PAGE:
Radical Inequality Is Literally Killing Us

New scientific research shows that Wall Street's war on the middle class is sabotaging our longevity.
Two British intellectuals — one a distinguished, gray-haired professor emeritus, the other a rising young academic superstar — have just finished a 15-day speaking tour across the United States. They came to fan the flames of “populist rage.”

We don’t, of course, normally associate populist rage with sophisticated scholars. Our most eminent pundits almost always employ "populist rage” as a condescending, even derisive, put-down, a tag for an unfocused, unthinking anger directed toward elites — a cry from the great unwashed masses born of frustration and envy.

But Richard Wilkinson and Kate Pickett, our two recent scholarly British visitors, would beg to differ. Populist rage at bank bailouts and Wall Street bonuses, they believe, actually reflects state-of-the-art scientific insight.

Wilkinson and Pickett both work as epidemiologists. They study the health of populations, and, over recent decades, pioneering work by Wilkinson has helped reveal the most reliable foundation for good health and long life. Want to live long and prosper? Go live in a relatively equal society.

Over 200 studies since the early 1980s have now documented that people living in societies where wealth has concentrated at the top of the economic ladder live significantly shorter, less healthy lives than people who live in societies that spread their wealth more evenly.

And we’re not talking just poor folks here. All people in unequal societies do worse. Middle-income people in the United States, the world’s most unequal developed nation, have shorter lifespans than middle-income people in Japan, Sweden and a host of other more equal nations.

This same dynamic, Wilkinson and Pickett show in their new book, The Spirit Level: Why Greater Equality Makes Societies Stronger, is operating on all our most basic yardsticks of social decency. On everything from homicides and teen pregnancies to drug addiction and levels of trust, people living in more equal nations do better — from three to 10 times better — than people in societies where treasure tilts to the top.

And that treasure, in the United States, is tilting top-bound as rapidly as ever. The latest Wall Street bank bonus totals may have no precedent in American history. Seldom — if ever — have so few profited so profusely in the midst of a general economic collapse.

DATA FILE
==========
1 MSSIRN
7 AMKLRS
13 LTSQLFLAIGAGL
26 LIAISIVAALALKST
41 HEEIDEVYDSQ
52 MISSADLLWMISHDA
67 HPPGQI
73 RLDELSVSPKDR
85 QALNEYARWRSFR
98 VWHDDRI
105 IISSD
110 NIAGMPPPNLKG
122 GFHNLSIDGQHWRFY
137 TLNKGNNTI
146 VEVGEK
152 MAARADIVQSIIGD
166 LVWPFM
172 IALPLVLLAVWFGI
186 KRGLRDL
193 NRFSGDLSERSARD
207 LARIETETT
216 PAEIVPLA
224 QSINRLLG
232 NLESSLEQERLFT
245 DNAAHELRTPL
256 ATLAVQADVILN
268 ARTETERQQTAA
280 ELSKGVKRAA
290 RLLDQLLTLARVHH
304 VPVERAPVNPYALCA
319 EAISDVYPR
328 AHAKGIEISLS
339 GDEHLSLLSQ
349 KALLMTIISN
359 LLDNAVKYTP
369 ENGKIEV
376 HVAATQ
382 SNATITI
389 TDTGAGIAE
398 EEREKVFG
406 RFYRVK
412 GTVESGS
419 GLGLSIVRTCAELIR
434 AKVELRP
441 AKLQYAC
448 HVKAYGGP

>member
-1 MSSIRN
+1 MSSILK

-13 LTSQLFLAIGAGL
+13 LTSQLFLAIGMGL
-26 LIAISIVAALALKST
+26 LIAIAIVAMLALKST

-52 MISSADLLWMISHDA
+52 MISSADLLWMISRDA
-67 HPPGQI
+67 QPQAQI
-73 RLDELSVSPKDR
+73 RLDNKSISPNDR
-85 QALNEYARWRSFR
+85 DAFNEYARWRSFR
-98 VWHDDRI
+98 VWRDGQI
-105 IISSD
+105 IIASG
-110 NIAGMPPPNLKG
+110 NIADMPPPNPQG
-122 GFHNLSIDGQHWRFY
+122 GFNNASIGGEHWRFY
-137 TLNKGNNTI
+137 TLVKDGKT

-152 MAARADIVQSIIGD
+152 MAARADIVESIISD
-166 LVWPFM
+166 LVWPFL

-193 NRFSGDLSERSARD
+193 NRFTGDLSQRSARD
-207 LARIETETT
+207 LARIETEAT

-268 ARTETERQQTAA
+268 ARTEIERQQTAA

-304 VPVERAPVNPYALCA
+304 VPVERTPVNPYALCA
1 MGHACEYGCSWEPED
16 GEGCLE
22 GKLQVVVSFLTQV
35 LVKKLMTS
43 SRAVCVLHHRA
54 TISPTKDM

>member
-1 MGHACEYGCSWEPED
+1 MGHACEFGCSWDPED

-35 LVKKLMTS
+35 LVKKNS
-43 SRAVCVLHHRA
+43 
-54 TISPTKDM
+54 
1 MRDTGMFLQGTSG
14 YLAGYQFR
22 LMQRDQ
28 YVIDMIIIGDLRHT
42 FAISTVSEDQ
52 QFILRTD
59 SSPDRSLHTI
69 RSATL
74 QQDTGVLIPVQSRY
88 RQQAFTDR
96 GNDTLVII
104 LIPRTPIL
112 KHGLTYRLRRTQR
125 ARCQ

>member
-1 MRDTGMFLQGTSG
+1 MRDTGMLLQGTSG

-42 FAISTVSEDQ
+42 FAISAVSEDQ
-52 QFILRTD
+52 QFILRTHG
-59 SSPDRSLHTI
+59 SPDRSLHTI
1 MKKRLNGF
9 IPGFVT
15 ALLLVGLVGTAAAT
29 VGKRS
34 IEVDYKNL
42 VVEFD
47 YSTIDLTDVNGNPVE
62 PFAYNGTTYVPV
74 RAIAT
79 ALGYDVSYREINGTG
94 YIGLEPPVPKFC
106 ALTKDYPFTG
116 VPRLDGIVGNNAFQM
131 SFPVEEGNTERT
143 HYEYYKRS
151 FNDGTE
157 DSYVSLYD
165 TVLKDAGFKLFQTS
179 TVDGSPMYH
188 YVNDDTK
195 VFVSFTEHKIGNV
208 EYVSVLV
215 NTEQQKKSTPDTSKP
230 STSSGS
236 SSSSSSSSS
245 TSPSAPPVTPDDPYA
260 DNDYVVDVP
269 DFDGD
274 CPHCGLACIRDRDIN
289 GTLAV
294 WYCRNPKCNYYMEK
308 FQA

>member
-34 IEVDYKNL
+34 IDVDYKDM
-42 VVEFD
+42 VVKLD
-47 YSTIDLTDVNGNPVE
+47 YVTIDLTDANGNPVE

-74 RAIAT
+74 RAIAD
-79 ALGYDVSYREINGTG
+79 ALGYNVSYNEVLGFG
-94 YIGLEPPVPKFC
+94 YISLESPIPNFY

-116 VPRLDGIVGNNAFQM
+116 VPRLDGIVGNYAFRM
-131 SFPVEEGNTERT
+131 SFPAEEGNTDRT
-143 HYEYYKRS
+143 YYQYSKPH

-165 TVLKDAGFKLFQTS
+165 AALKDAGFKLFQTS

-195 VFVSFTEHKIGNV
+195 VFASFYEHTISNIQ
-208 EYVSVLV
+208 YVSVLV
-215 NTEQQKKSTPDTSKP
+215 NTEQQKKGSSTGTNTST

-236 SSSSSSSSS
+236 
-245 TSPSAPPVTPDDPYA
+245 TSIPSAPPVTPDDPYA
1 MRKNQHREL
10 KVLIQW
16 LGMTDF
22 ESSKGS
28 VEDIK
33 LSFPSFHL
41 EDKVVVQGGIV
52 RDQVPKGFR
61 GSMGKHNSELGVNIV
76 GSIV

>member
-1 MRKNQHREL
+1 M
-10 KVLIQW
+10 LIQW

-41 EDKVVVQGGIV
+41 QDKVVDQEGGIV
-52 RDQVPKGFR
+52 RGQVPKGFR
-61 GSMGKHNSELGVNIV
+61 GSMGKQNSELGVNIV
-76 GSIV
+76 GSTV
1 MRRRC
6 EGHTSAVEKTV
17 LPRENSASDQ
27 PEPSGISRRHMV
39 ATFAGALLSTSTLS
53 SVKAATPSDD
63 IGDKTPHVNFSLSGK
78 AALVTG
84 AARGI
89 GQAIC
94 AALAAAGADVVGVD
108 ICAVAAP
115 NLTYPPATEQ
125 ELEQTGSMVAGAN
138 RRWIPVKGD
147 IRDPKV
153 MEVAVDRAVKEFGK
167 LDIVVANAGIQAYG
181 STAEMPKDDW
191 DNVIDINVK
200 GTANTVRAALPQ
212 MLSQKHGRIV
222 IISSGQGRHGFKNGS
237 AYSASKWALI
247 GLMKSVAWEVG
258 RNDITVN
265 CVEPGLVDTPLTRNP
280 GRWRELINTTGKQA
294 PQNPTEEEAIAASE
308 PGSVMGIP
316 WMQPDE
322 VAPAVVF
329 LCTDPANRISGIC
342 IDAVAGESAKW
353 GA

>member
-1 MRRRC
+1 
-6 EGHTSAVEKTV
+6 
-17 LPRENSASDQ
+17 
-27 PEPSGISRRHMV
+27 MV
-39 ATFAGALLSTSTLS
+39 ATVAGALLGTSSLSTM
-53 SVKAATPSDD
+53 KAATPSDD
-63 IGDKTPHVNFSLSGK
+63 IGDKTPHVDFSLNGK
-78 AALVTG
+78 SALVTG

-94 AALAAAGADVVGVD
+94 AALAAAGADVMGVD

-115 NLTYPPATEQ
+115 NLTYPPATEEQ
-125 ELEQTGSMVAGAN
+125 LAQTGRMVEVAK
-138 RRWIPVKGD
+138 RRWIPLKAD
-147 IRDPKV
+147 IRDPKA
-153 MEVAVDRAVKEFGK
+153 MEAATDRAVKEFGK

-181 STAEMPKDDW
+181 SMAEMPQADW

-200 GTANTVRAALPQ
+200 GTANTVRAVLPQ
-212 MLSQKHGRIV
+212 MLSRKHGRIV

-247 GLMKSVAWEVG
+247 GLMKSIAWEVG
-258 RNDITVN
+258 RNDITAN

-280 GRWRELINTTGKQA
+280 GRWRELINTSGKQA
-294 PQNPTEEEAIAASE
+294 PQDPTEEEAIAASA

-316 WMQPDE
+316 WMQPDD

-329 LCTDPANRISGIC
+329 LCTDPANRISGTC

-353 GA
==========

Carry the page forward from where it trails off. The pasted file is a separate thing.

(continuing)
The 32,500 souls fortunate enough to work at Wall Street banking giant Goldman Sachs will pocket an average $498,153 for their labors in 2009. Their total compensation for the year, $16.2 billion, runs $3.3 billion more than the pay that went the year before to the 207,315 teachers who staff New York state’s public schools.

We see this same top-heavy distribution of income throughout the U.S. economy.

Two weeks ago, the congressional Joint Committee on Taxation estimated that just a tad over a million U.S. taxpayers will take home over $500,000 in 2010. These one million top-earners will collect $200 billion more in income this year than the 80 million taxpayers who make $40,000 or less.

The data from epidemiologists Richard Wilkinson and Kate Pickett remind us that gaps like these have consequences: they translate into ever-higher levels of stress and insecurity in nearly every corner of our daily lives. This economic insecurity assaults more than just our household finances. Over time, the chronic stress it causes actually wears down our immune systems. Our epic inequality, in essence, is quite literally killing us.

Last week, on the last day of the Wilkinson and Pickett U.S. speaking tour, Nickel and Dimed author Barbara Ehrenreich joined the two British scientists at an Economic Policy Institute forum in Washington, DC.

Democratic Party politicos, Ehrenreich charged, “have failed to speak to the resentment out there on inequality."

Average Americans will rage, and rightfully so, until they do.

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Sam Pizzigati is the editor of the online weekly Too Much, and an associate fellow at the Institute for Policy Studies.